HONOR ALL FORMER PRISONERS OF WAR; REMEMBER AND NEVER FORGET THOSE MISSING IN ACTION HEROES AND THE FAMILIES WHO SEEK THEIR RETURN.
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The Cecil Field National POW/MIA Memorial Park is located on 26 acres in Northeast Florida at the former NAS Cecil Field Master Jet Base (now known as Cecil Commerce Center). The existing Memorial Park was dedicated to those Naval Aviators stationed at NAS Cecil Field during the Vietnam and Desert Storm War eras. The site currently consists of markers and associated planted trees for each of the 16 pilots (known as Hero’s Walk and Freedom Trees), a pavilion with a stage area, a starburst metal display of aircraft, and a granite base seal of this former Master Jet Base. The City of Jacksonville approved a City ordinance to lease this 26-acre property to the organization.
The “Vietnam War Memorial” at Cecil Field was originally dedicated on September 11, 1973 by the families and service members who wanted to ensure these brave men would never be FORGOTTEN. Trees were planted for each pilot and markers added with engravings. A driving force behind establishing the memorial was Mary Hoff, wife of MIA pilot LCDR Michael G. Hoff. Along with other spouses and family members, they assisted in making the memorial a reality. Mary was also instrumental in developing the universal symbol known as the POW/MIA flag. Besides the American flag, this is the only other flag authorized to fly over the White House and the only other flag that can fly on the same pole as the American flag. Undoubtedly, this flag has become a very important symbol for the POWs and MIAs, their families and friends, and the enduring cause that they will never be FORGOTTEN.
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Cecil Field POW*MIA Brochure
With the Cecil Field POW/MIA Memorial, we can renew our commitment to all those who hove worn the uniform, to the children and families, and thank them for their unselfishness and bravery.Bill Nelson
The proposal to build the Cecil Field Prisoners of War and Missing in Action Museum is a great opportunity to honor the service members who did not return home from war.Marco Rubio
The POW/MIA Memorial would serve to honor those who fought selflessly and tirelessly to preserve our American values and way of life. This monument would be a haven of reverence, so we may remember them and pay respects to our nation’s heroes.Al Lawson, Jr.
Your proposal to use part of the former Naval Air Station Cecil Field for a POW/MIA Memorial is a fitting location to pay tribute to this very special group. Given that Mary Hoff, the creator of the POW/MIA flag, is a long-time resident of Jacksonville, and that her husband, Lieutenant Commander Michael G. Hoff, is memorialized at Cecil Field, there could not be a more appropriate site for the POW/MIA Memorial.John Rutherford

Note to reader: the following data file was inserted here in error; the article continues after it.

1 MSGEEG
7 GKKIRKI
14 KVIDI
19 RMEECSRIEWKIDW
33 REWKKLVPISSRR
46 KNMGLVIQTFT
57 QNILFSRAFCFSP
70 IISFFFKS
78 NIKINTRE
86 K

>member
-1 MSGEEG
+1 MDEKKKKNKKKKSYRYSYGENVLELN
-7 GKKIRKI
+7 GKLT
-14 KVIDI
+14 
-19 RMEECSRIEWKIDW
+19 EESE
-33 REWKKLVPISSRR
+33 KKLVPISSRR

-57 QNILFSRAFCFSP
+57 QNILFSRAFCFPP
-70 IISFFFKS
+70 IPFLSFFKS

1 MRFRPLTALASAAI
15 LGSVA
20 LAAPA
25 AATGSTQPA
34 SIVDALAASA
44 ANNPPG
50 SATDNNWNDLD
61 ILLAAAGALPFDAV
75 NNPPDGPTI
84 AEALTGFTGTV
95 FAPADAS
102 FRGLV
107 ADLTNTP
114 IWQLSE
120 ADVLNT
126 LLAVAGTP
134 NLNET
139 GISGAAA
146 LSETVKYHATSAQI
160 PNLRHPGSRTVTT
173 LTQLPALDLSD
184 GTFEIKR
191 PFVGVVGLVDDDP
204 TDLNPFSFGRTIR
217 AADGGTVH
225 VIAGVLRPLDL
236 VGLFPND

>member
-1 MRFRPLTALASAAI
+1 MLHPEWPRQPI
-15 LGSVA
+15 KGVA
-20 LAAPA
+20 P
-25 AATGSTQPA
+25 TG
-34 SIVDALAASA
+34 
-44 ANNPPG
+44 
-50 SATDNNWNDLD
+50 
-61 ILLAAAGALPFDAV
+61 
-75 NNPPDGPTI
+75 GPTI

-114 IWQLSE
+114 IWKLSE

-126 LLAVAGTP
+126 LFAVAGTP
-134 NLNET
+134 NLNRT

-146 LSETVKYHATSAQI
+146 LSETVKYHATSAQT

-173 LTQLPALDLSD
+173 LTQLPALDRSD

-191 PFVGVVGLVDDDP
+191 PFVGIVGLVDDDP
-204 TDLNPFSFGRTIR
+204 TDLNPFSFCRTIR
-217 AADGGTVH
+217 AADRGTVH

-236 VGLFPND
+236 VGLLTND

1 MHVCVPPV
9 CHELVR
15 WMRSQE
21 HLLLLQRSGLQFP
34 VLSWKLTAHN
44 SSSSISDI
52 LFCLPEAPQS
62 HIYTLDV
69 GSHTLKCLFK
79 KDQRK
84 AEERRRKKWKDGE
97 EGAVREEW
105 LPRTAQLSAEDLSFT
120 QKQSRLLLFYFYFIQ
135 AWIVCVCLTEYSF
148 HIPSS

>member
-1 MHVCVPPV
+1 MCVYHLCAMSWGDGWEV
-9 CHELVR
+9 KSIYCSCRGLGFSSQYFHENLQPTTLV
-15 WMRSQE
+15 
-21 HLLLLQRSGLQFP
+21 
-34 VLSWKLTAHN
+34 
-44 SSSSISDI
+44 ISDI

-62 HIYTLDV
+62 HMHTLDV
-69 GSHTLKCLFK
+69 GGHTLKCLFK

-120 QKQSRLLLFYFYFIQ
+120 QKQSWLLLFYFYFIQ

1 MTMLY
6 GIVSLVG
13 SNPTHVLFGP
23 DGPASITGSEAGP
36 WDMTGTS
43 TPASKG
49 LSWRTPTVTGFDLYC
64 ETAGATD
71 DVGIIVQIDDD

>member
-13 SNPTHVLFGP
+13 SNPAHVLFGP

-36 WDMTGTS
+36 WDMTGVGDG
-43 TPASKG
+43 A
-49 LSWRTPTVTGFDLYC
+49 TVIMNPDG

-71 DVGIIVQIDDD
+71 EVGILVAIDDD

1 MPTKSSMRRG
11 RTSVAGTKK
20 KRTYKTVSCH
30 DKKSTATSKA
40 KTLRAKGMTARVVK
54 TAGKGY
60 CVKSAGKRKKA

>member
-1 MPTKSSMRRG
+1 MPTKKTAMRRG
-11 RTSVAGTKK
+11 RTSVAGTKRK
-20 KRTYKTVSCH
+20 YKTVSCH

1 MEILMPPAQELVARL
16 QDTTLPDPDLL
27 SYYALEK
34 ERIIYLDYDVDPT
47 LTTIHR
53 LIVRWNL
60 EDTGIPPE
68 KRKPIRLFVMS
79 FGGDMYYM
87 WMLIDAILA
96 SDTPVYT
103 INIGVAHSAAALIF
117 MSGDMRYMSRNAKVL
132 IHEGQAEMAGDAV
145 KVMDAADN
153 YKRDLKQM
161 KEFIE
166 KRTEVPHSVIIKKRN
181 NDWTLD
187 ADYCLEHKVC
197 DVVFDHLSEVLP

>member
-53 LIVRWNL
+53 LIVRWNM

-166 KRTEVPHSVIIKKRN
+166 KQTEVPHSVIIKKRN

Unaccounted for From Past Conflicts
From The Defense POW/MIA Accounting Agency as of May 18, 2018.
“The Cecil Field POW/MIA Memorial supports the efforts of our government and foreign governments to achieve the fullest possible accounting for those still Missing in Action and unaccounted for from all wars – past, present and future. See the Defense POW/MIA Accounting Agency (DPAA) website at dpaa.mil for additional information about those who are still unaccounted for.”
We would like to take this opportunity to recognize and thank one of our newest partners, Orange Park Furniture (OPF). OPF recently donated a display case to the Cecil Field POW/MIA Memorial museum. Their contribution helps begin our first steps toward opening the...
The “Cecil Field POW/MIA Memorial” is a group of veterans and community leaders working to erect a 26 acre memorial for military service members who remain missing. The board received a letter endorsing their work from the late Sen. John McCain in early 2017. There...
More than 200 members of the community, including many veterans and current servicemembers, gathered on a sweltering morning July 10 to dedicate the POW-MIA Memorial Parkway, formerly known as New World Avenue, and to celebrate the unveiling of two sets of aviator...
At Cecil Field's memorial to those missing in action and prisoners of war, 16 Cecil Field pilots who were marked as MIA are honored beside a chapel and under towering trees all with trunks painted yellow. For the families of service members that never made it home,...
A ceremony was held July 10 to commemorate the refurbishing of former Naval Air Station Cecil Field’s chapel and to rename a main road. The current Cecil Commerce Center’s New World Avenue is now known as POW-MIA (Prisoner of War and Missing in Action) Memorial...
FOR IMMEDIATE RELEASE July 14, 2018 Point of Contact: Chaplain Pat Archuleta As we continue our focus on the brave acts of the “Four Chaplains” who gave their lives to save others, this news release will highlight the second of the Four Chaplains in this month’s news...